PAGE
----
1.077

0.292

-1.252

2.54

16.38

 

 

p10

H

4'-Me

-8.578

3.28

1.028

0.114

-1.700

3.08

16.38

 

 

p11

H

3'-Me

-8.630

3.28

1.095

0.123

-1.240

2.55

36.61

 

 

p12

H

2'-Me

-8.674

3.28

1.066

0.201

-1.470

2.60

33.45

 

 

p13

H

4'-OCF3

-8.855

3.68

0.919

0.422

-1.371

4.18

16.38

 

 

p14

H

3'-OCF3

-8.852

3.63

0.981

0.519

-1.291

2.54

16.38

 

 

p15

H

4'-OMe

-8.449

2.64

0.991

0.112

-1.322

2.53

25.61

 

 

p16

H

3'-OMe

-8.631

2.59

1.089

0.159

-1.791

3.07

40.17

 

 

p17

H

2'-OMe

-8.433

2.49

1.019

0.171

-1.204

2.53

16.38

 

 

p18

H

3'-Cl, 4'-Cl

-8.839

3.84

0.932

0.12

-1.339

2.55

16.38

 

 

p19

H

3'-Cl, 5'-Cl

-8.870

3.98

0.865

0.194

-1.249

5.43

40.17

 

 

p20

H

3'-Me, 4'-Me

-8.526

3.74

1.244

0.045

-1.444

2.53

25.61

 

 

p21

H

3'-Me, 5'-Me

-8.600

3.74

1.260

0.081

-1.326

4.58

40.17

 

 

p22

H

4'-COOMe

-8.860

2.70

1.015

0.116

-1.523

4.96

16.38

 

 

p23

H

3'-C(O)Me

-8.751

2.27

1.197

0.041

-1.205

4.63

88.64

 

 

p24

H

4'-CH2OH

-8.595

1.64

0.978

0.114

-1.344

2.92

33.45

 

 

p25

H

3'-CH2OH

-8.652

1.64

0.958

0.206

-1.337

2.95

40.17

 

 

p26

H

4'-Br

-8.789

3.73

0.954

0.286

-1.344

2.55

16.38

 

 

p27

H

4'-CN, 2'-Me

-8.880

2.61

1.136

0.299

-1.301

3.05

36.61

 

 

p28

H

4'-CN, 3'-Me

-8.870

2.61

1.263

0.257

-1.085

3.08

40.17

 

 

p29

H

4'-CN, 3'-F

-8.997

1.98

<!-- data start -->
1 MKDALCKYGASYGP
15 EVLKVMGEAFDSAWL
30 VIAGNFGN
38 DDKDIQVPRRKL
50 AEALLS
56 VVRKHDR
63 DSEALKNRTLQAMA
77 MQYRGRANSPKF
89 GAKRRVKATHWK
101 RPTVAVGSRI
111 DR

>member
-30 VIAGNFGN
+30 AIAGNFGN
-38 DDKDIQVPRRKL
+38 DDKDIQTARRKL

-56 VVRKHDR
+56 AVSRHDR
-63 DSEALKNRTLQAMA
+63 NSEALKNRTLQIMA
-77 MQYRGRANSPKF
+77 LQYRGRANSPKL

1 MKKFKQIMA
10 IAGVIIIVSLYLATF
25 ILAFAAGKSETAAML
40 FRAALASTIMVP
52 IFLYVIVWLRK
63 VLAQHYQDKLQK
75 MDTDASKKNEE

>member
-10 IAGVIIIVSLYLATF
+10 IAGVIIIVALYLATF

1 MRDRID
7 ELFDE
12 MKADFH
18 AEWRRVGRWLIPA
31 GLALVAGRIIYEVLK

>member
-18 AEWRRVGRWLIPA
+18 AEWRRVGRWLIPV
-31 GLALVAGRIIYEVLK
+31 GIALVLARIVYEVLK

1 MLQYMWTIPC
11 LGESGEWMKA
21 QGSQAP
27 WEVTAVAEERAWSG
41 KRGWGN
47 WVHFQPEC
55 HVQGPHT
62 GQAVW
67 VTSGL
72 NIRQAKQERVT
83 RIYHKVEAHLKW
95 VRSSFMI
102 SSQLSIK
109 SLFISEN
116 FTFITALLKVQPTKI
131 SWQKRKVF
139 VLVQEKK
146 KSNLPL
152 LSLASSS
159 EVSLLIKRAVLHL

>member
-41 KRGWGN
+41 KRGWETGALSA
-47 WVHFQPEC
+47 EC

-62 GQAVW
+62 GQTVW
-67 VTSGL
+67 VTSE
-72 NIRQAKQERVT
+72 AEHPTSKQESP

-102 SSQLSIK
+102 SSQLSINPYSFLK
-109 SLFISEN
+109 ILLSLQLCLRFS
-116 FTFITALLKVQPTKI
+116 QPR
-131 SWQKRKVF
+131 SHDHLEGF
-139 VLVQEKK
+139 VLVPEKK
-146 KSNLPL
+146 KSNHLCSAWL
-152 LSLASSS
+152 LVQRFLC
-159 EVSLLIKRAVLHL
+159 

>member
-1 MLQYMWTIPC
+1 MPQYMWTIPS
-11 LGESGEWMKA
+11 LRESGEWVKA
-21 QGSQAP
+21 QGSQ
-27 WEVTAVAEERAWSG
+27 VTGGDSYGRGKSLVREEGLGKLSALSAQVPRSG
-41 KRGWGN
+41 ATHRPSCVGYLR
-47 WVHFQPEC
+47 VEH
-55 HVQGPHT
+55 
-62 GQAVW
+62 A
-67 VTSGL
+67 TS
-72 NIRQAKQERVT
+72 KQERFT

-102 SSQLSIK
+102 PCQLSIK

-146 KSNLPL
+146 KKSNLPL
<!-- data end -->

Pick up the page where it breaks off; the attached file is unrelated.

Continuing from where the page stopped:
0.997

0.263

-1.018

2.98

33.45

 

 

p30

7-F

4'-CN

-9.034

2.24

1.030

0.304

-1.541

5.36

48.97

 

 

p31

7-Me

4'-CN

-8.857

2.61

1.131

0.241

-1.362

2.97

36.61

 

 

p32

6-Me

4'-CN

-8.760

2.61

1.005

0.260

-1.307

3.01

37.97

 

 

p33

H

3'-CH(OH)Me

-8.604

1.98

1.012

0.113

-1.36

3.10

40.17

 

 

p34

H

3'-C(OH)Me2

-8.560

2.33

1.255

0.186

-1.36

5.39

85.48

 

 

p35

H

3'-COOH

-8.832

2.77

1.037

0.253

-1.34

2.57

16.38

 

 

p36

H

3'-C(O)N(Me)OMe

-8.782

2.04

1.064

0.020

-1.277

2.96

37.97

 

 

p37

H

3'-C(O)Et

-8.743

2.80

1.376

-0.033

-1.45

5.00

68.41

 

 

p38

H

3'-C(O)CH2CHMe2

-8.745

3.68

1.518

-0.002

-1.521

3.93

40.17

 

 

p39

H

3'-C(O)-(3''-F)C6H4

-8.802

3.64

1.113

0.267

-1.25

2.52

25.61

 

 

p40

H

3'-CHO

-8.845

2.25

1.058

0.109

-1.247

2.59

40.17

 

 

p41

H

3'-C(=NOH)Me

-8.686

2.27

1.209

0.131

-1.281

2.94

40.17

 

 

p42

H

3'-C(=NOMe)Me

-8.667

2.80

1.280

0.024

-1.314

3.33

37.97

 

 

p43

H

3'-C(=NOEt)Me

-8.656

3.33

1.256

0.116

-1.313

2.62

25.61

 

 

p44

H

3'-C(=NO-Bu)Me

-8.642

4.02

1.451

0.147

-1.315

2.58

16.38

 

 

p45

H

4'-C(O)-c-Pr

-8.810

2.73

1.314

0.035

-1.454

5.44

33.45

 

 

p46

H

3'-C(O)-c-Pr

-8.735

2.64

1.410

-0.037

-1.005

4.28

53.31

 

 

p47

3-I

4'-CN

-9.042

3.18

1.035

0.208

-1.557

4.74

33.45

 

 

p48

3-Cl

4'-CN

-8.951

2.75

0.966

0.103

-1.361

3.82

33.45

 

 

p49

3-Cl, 6-Cl

4'-CN

-8.991

3.21

0.713

0.089